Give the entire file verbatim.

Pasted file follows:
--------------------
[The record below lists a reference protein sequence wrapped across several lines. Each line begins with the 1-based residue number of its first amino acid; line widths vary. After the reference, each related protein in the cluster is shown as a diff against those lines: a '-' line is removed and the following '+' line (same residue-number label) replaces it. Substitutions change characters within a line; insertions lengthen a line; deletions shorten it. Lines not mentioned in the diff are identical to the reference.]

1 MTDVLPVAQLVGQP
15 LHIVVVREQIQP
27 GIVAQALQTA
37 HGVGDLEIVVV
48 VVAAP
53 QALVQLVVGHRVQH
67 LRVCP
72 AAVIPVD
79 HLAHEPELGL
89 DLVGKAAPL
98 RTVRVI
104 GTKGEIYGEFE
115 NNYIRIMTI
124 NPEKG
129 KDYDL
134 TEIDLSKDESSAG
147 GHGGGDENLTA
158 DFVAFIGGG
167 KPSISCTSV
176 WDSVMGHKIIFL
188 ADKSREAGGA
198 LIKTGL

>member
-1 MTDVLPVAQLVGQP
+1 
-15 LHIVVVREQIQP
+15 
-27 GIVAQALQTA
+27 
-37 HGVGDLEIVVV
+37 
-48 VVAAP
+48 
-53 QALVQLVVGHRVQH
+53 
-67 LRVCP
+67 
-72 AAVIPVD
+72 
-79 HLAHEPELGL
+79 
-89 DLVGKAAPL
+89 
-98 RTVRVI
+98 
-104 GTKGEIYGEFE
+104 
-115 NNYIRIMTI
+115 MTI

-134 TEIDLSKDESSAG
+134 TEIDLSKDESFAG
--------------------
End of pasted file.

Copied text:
[The record below lists a reference protein sequence wrapped across several lines. Each line begins with the 1-based residue number of its first amino acid; line widths vary. After the reference, each related protein in the cluster is shown as a diff against those lines: a '-' line is removed and the following '+' line (same residue-number label) replaces it. Substitutions change characters within a line; insertions lengthen a line; deletions shorten it. Lines not mentioned in the diff are identical to the reference.]

1 MTDVLPVAQLVGQP
15 LHIVVVREQIQP
27 GIVAQALQTA
37 HGVGDLEIVVV
48 VVAAP
53 QALVQLVVGHRVQH
67 LRVCP
72 AAVIPVD
79 HLAHEPELGL
89 DLVGKAAPL
98 RTVRVI
104 GTKGEIYGEFE
115 NNYIRIMTI
124 NPEKG
129 KDYDL
134 TEIDLSKDESSAG
147 GHGGGDENLTA
158 DFVAFIGGG
167 KPSISCTSV
176 WDSVMGHKIIFL
188 ADKSREAGGA
198 LIKTGL

>member
-1 MTDVLPVAQLVGQP
+1 
-15 LHIVVVREQIQP
+15 
-27 GIVAQALQTA
+27 
-37 HGVGDLEIVVV
+37 
-48 VVAAP
+48 
-53 QALVQLVVGHRVQH
+53 
-67 LRVCP
+67 
-72 AAVIPVD
+72 
-79 HLAHEPELGL
+79 
-89 DLVGKAAPL
+89 
-98 RTVRVI
+98 
-104 GTKGEIYGEFE
+104 
-115 NNYIRIMTI
+115 MTI

-134 TEIDLSKDESSAG
+134 TEIDLSKDESFAG